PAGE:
MetaProbability Problem
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MetaProbability Problem
You have a coin, which has an unknown probability distribution biased towards heads.
(or tails, but that doesn't change the theory behind this question)
What is the probability you will, over two tosses, in no particular order, get a head and tail?
This is not a homework question, it arose from a discussion my nerd friends had about unknown weighted probability of simple events.
(or tails, but that doesn't change the theory behind this question)
What is the probability you will, over two tosses, in no particular order, get a head and tail?
This is not a homework question, it arose from a discussion my nerd friends had about unknown weighted probability of simple events.
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Re: MetaProbability Problem
If you know nothing about the coin other than that it's biased towards heads, then the probability distribution for the coin is 2 on [0.5, 1] and 0 everywhere else. The probability of a heads and a tails given a probability of heads p is 2p(1p), so we get that the probability is int_{0.5}^1 2(2p(1p))dp, which I don't care to calculate but my intuition tells me is 1/3.
(∫p^{2})(∫q^{2}) ≥ (∫pq)^{2}
Thanks, skeptical scientist, for knowing symbols and giving them to me.
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Re: MetaProbability Problem
This comes to the fuzzy edge of what we mean by "probability".
Ostensibly, coin flips are still independent and identically distributed, we just know that the probability of heads p is larger than 0.5. The chance of a head and a tail is 2*p*(1p), so we can immediately conclude that the chance of getting one head and one tail is less than 50%, since this is true for any value of p != 0.5. Beyond that, you can't conclude much: it depends on your prior distribution over possible values of p. In other words, it depends on what you believe about unknown unfair coins. Are they usually almost fair, or usually radically unfair, or what?
Once you pick a distribution for p, it's a straightforward calculation of E[2*p*(1p)]. The simplest assumption would be a uniform distribution on (.5,1) but there's no clear reason that this (or anything else) must be the correct distribution for an unknown unfair coin.
Ostensibly, coin flips are still independent and identically distributed, we just know that the probability of heads p is larger than 0.5. The chance of a head and a tail is 2*p*(1p), so we can immediately conclude that the chance of getting one head and one tail is less than 50%, since this is true for any value of p != 0.5. Beyond that, you can't conclude much: it depends on your prior distribution over possible values of p. In other words, it depends on what you believe about unknown unfair coins. Are they usually almost fair, or usually radically unfair, or what?
Once you pick a distribution for p, it's a straightforward calculation of E[2*p*(1p)]. The simplest assumption would be a uniform distribution on (.5,1) but there's no clear reason that this (or anything else) must be the correct distribution for an unknown unfair coin.
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Re: MetaProbability Problem
Meteoric wrote:This comes to the fuzzy edge of what we mean by "probability".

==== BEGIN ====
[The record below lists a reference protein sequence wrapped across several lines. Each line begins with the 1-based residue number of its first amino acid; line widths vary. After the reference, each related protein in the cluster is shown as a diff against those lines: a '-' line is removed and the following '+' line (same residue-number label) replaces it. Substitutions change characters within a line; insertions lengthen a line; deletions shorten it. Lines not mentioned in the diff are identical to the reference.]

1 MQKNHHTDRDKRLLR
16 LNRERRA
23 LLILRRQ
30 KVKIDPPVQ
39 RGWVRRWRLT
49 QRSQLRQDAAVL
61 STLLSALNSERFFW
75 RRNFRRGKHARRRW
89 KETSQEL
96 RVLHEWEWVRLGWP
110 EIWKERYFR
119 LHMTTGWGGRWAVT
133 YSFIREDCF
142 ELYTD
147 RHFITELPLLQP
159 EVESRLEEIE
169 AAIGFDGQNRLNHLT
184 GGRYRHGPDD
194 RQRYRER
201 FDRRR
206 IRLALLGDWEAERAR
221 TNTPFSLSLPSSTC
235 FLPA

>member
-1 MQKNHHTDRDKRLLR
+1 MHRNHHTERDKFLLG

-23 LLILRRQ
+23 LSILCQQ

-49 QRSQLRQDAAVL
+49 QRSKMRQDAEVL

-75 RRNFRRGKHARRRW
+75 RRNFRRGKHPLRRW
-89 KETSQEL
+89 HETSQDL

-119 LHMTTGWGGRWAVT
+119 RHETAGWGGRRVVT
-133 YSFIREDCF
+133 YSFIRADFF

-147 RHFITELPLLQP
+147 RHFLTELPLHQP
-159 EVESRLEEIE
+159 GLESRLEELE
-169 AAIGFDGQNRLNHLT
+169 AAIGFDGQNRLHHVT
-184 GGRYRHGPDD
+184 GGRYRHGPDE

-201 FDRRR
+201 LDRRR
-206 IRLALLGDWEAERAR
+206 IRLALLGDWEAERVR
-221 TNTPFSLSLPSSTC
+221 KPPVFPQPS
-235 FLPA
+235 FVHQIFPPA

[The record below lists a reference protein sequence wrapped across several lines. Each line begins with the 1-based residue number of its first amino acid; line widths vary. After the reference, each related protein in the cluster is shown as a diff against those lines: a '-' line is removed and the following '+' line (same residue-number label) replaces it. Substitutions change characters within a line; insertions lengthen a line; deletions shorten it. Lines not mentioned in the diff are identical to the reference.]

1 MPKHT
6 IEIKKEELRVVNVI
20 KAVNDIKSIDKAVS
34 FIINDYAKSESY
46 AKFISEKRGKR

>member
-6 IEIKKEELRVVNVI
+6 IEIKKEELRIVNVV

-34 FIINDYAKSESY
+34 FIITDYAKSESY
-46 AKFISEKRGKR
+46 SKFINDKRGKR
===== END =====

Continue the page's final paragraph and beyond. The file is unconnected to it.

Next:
Ostensibly, coin flips are still independent and identically distributed, we just know that the probability of heads p is larger than 0.5. The chance of a head and a tail is 2*p*(1p), so we can immediately conclude that the chance of getting one head and one tail is less than 50%, since this is true for any value of p != 0.5. Beyond that, you can't conclude much: it depends on your prior distribution over possible values of p. In other words, it depends on what you believe about unknown unfair coins. Are they usually almost fair, or usually radically unfair, or what?
Once you pick a distribution for p, it's a straightforward calculation of E[2*p*(1p)]. The simplest assumption would be a uniform distribution on (.5,1) but there's no clear reason that this (or anything else) must be the correct distribution for an unknown unfair coin.
Well one of the heads involved in the discussion claims that because every distribution has a "complementary distribution" (i.e. p <=> 1p)
then the averages of the infinite probabilities gives a uniform distribution.
I'm skeptical because of the way infinities are handled.
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Re: MetaProbability Problem
Paradoxica wrote:Well one of the heads involved in the discussion claims that because every distribution has a "complementary distribution" (i.e. p <=> 1p)
then the averages of the infinite probabilities gives a uniform distribution.
I'm skeptical because of the way infinities are handled.
I pretty sure it doesn't work like that. If I tell you that I have a biased coin, would you think that 0.5 > p > 0.6 is equally likely as 0.9 > p > 1 ? I wouldn't think so. If you have completely no knowledge of the biases of coins, then assuming a uniform distribution of probabilities isn't the worst thing you can do, but it's not really "correct" either. The beauty of Bayes' theorem is that your choice of prior distribution doesn't really matter after performing lots of experiments, and process almost certainly converges to the true probability if you assume a uniform distribution over all the possible p's. However if you need to estimate the probability of rolling one heads and one tails without performing any experiments first, the best you can do is bound this probability using the range of the possible values of p.